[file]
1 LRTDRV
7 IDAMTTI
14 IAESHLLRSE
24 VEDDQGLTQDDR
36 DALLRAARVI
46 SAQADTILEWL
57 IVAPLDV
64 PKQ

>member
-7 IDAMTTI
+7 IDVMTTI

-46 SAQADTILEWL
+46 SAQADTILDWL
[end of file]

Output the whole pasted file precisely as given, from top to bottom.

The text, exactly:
1 LRTDRV
7 IDAMTTI
14 IAESHLLRSE
24 VEDDQGLTQDDR
36 DALLRAARVI
46 SAQADTILEWL
57 IVAPLDV
64 PKQ

>member
-7 IDAMTTI
+7 IDVMTTI

-46 SAQADTILEWL
+46 SAQADTILDWL